Tackling the hidden costs in US private debt

Niels Bodenheim
— 1 minute read

To counter the global decline in spreads and potential market corrections, Australian and European investors have turned to the US for private debt in search of higher absolute returns. While the lure of investing in US private debt is clear – higher base rates, longer manager track records and diversification, the structures used by US managers can create substantial hidden costs and undisclosed leakage for international investors.

Niels Bodenheim

With this in mind, choosing an investment structure to minimise tax leakage is imperative. As US managers attempt to diversify their investor base, a multitude of structure options now exist for overseas investors. These include treaty structures, onshore corporations, tax blocker structures, Cayman structures and more. 

Here we discuss three structures and explore the aspects of each model that may erode Australian investors’ actual returns. 

Structure 1: Season and sell

The “season and sell” structure has historically been the most popular model for offshore investors accessing US private debt. This involves an onshore entity holding a loan for 30-90 days before passing a portion of the loan to an offshore vehicle to avoid effectively connected income tax. Beyond bypassing the withholding tax on returns, economics of origination can be shared among onshore and offshore funds if original issue discount structures are used. Finally, additional fees tend to be lower than those incurred with other structures despite offshore investors paying more than their onshore counterparts.

However, the time delay inherent in the structure when the investment is “seasoning” results in a loss in returns for offshore investors. In addition, offshore investors lose out on origination fees as these are retained by the onshore fund. This means that, while the “season and sell” approach is popular, it is not necessarily always the best approach for every investor.

Structure 2: Business development corporation (BDC)

Recent years have seen a surge in business development corporation launches, with the vast majority of these being private or non-traded rather than public. Business development corporations lend equity collected from investors to small- to mid-sized companies in return for “interest-related dividends”. As a result, investors are not subject to withholding tax and offshore investors can participate on the same terms as their onshore counterparts. 

The model is constrained, however, by the requirement of selling a stake in the business development corporation to another investor instead of simply withdrawing funds. In addition, managers of business development corporations can seek an IPO without investor support and dividends are dependent on asset valuations remaining positive. Finally, investors face higher fee levels as part of this high-risk, high-return investment approach.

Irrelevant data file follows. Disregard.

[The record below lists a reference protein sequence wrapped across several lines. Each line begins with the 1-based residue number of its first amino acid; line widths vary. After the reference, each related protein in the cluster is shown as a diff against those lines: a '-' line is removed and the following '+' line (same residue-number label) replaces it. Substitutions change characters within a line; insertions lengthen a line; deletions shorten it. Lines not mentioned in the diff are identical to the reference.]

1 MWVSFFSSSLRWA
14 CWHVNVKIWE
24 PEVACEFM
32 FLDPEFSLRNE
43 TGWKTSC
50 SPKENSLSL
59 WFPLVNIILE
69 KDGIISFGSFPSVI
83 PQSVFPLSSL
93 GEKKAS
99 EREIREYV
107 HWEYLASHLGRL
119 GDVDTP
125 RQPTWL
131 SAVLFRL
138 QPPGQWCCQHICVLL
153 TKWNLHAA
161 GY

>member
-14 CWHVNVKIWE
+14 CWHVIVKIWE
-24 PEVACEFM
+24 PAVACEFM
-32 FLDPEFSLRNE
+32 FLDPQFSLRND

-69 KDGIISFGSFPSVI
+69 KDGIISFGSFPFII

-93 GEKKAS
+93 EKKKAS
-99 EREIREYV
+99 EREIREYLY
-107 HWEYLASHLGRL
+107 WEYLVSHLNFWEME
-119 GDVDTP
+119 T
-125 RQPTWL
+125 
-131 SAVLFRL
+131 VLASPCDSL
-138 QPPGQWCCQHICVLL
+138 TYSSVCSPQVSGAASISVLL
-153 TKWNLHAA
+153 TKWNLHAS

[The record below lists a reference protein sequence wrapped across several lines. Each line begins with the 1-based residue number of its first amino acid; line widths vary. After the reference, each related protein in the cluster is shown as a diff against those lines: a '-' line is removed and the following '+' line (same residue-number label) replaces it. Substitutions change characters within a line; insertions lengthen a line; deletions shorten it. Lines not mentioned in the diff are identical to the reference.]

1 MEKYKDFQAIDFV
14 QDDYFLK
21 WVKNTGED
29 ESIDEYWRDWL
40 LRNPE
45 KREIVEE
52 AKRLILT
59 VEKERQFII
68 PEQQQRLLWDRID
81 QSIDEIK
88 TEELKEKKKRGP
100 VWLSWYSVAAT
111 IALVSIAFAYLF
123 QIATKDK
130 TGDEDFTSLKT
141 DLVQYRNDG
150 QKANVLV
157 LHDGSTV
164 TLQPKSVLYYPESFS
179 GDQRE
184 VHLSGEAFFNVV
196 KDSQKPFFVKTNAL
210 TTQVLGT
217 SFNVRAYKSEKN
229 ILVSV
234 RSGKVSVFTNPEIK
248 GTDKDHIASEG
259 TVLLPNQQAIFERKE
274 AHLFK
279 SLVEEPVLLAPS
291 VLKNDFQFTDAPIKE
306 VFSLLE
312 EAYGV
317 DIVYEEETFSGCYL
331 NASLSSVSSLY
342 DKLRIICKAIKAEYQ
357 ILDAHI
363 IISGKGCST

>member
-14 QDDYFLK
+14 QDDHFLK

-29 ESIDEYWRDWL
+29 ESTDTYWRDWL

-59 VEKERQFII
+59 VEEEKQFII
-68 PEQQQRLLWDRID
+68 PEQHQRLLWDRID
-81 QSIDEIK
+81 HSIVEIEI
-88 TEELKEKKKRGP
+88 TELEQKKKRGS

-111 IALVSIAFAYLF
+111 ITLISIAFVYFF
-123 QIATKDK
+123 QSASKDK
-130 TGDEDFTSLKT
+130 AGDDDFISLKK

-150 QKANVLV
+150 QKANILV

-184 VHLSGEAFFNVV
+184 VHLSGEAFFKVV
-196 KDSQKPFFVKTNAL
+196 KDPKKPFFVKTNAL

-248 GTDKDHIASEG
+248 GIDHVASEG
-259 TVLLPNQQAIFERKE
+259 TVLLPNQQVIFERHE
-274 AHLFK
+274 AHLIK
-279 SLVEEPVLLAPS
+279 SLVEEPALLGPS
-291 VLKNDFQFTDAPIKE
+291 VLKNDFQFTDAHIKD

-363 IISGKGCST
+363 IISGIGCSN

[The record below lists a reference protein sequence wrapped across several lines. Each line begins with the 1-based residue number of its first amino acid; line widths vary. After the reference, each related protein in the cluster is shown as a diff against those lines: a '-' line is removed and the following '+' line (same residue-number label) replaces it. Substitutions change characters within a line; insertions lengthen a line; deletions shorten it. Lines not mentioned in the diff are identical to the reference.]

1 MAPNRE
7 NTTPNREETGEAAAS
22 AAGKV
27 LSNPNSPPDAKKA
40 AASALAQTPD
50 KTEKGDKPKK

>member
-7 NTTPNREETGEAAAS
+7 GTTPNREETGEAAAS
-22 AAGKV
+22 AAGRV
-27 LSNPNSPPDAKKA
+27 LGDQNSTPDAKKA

Structure 3: Irish collective asset management vehicle (ICAV) 

The ICAV first became available in 2015 to address some of the potential difficulties of the season and sell and business development corporation approaches outlined previously. 

While this structure allows offshore investors to participate on the same terms as onshore investors and avoids conflicts of interest and withholding taxes, it is not without its drawbacks. Fees associated with the structure tend to be higher than the season and sell structure and, in order to remain tax exempt, a careful balance of onshore to offshore investors must be maintained. This sometimes means that investors are limited in what they can invest to maintain this balance. 

Assessing potential value for money 

The last two years have seen significant developments in the structures that offshore investors can use to access US private debt without incurring an unfeasible tax burden. While season and sell has become significantly less popular, ICAVs, BDCs, partnership structures and tax blockers have gained interest. These developments have major implications for investors’ costs and “leakage”, as well as the underlying risks of investment.

Careful examination and effective negotiation throughout the manager selection process are vital to managing risks effectively and maximising net performance outcomes in this increasingly complex asset class. 

Niels Bodenheim, senior director, private markets, bfinance


Tackling the hidden costs in US private debt
Niels Bodenheim
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